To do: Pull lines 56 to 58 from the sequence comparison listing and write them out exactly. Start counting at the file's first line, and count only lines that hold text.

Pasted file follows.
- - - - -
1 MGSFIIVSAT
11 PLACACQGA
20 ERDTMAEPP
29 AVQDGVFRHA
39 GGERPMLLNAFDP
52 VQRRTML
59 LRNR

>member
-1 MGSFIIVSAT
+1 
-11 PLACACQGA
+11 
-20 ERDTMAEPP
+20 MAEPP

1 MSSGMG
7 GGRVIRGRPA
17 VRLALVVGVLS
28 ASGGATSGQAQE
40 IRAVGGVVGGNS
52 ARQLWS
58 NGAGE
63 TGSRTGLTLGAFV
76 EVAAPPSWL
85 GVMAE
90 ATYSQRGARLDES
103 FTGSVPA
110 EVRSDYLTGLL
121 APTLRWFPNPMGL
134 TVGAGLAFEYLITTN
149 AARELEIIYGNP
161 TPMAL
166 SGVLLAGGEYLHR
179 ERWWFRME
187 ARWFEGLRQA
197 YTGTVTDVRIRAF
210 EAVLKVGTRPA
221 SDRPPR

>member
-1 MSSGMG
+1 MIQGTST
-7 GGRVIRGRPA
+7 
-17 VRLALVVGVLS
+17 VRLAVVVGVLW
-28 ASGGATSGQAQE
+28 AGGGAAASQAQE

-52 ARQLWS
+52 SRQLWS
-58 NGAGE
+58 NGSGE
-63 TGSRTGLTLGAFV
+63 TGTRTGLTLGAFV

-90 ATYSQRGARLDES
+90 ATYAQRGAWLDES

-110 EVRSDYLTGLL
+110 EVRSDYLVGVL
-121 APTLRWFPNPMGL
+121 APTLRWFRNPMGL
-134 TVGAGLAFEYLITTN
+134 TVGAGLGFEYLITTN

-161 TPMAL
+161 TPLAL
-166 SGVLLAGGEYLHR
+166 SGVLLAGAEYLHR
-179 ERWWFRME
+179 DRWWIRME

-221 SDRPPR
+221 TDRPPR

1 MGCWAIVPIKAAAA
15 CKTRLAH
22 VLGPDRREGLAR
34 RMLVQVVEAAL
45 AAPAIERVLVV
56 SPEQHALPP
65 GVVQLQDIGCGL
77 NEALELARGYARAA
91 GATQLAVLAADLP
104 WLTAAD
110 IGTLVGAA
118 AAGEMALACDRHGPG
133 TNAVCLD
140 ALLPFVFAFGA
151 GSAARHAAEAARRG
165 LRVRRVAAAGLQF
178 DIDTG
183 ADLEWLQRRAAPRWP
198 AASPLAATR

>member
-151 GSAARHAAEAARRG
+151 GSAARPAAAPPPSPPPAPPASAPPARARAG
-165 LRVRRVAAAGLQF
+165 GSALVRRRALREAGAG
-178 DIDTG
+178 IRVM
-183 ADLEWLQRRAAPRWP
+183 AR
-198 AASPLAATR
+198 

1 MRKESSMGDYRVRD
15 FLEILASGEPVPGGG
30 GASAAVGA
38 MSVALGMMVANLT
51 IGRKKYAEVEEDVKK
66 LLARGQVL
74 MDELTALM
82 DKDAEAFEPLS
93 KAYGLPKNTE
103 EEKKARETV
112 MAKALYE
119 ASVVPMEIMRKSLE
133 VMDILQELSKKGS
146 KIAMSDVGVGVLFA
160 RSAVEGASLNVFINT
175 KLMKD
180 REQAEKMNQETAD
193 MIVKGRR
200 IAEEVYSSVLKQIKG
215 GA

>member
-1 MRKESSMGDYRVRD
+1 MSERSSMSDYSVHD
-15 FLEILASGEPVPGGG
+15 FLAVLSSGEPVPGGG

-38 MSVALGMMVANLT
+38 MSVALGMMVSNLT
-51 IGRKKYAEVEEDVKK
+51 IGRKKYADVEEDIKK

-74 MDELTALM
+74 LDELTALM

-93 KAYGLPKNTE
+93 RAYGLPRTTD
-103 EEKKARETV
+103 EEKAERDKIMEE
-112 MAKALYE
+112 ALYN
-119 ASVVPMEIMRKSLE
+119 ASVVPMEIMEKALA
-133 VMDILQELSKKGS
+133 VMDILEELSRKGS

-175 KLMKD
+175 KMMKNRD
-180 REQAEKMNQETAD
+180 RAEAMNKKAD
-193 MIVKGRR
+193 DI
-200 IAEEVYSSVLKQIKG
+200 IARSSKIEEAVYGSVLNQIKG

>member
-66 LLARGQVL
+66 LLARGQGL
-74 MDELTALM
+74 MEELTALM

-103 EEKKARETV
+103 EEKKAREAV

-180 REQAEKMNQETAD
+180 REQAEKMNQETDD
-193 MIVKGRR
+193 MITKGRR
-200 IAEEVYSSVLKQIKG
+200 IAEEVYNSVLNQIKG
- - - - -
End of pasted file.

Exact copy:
+110 EVRSDYLVGVL
-121 APTLRWFPNPMGL
+121 APTLRWFRNPMGL